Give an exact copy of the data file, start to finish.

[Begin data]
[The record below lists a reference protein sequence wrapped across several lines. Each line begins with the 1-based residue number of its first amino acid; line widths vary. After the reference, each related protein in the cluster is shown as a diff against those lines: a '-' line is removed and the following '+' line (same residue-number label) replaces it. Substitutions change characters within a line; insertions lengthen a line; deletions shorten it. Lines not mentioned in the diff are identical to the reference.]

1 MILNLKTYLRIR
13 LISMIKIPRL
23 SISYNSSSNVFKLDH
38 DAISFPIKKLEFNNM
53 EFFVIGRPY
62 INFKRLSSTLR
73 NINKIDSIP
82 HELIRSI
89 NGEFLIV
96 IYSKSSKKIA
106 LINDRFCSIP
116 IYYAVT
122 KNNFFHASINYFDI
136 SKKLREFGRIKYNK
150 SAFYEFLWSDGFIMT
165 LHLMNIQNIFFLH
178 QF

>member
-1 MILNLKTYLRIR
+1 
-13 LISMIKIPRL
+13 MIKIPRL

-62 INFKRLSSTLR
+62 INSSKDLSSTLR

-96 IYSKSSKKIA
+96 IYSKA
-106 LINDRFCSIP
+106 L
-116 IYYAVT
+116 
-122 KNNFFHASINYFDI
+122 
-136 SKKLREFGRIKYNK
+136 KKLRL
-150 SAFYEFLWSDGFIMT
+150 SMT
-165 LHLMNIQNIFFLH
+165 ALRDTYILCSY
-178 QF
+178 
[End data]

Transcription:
[The record below lists a reference protein sequence wrapped across several lines. Each line begins with the 1-based residue number of its first amino acid; line widths vary. After the reference, each related protein in the cluster is shown as a diff against those lines: a '-' line is removed and the following '+' line (same residue-number label) replaces it. Substitutions change characters within a line; insertions lengthen a line; deletions shorten it. Lines not mentioned in the diff are identical to the reference.]

1 MILNLKTYLRIR
13 LISMIKIPRL
23 SISYNSSSNVFKLDH
38 DAISFPIKKLEFNNM
53 EFFVIGRPY
62 INFKRLSSTLR
73 NINKIDSIP
82 HELIRSI
89 NGEFLIV
96 IYSKSSKKIA
106 LINDRFCSIP
116 IYYAVT
122 KNNFFHASINYFDI
136 SKKLREFGRIKYNK
150 SAFYEFLWSDGFIMT
165 LHLMNIQNIFFLH
178 QF

>member
-1 MILNLKTYLRIR
+1 
-13 LISMIKIPRL
+13 MIKIPRL

-62 INFKRLSSTLR
+62 INSSKDLSSTLR

-96 IYSKSSKKIA
+96 IYSKA
-106 LINDRFCSIP
+106 L
-116 IYYAVT
+116 
-122 KNNFFHASINYFDI
+122 
-136 SKKLREFGRIKYNK
+136 KKLRL
-150 SAFYEFLWSDGFIMT
+150 SMT
-165 LHLMNIQNIFFLH
+165 ALRDTYILCSY
-178 QF
+178 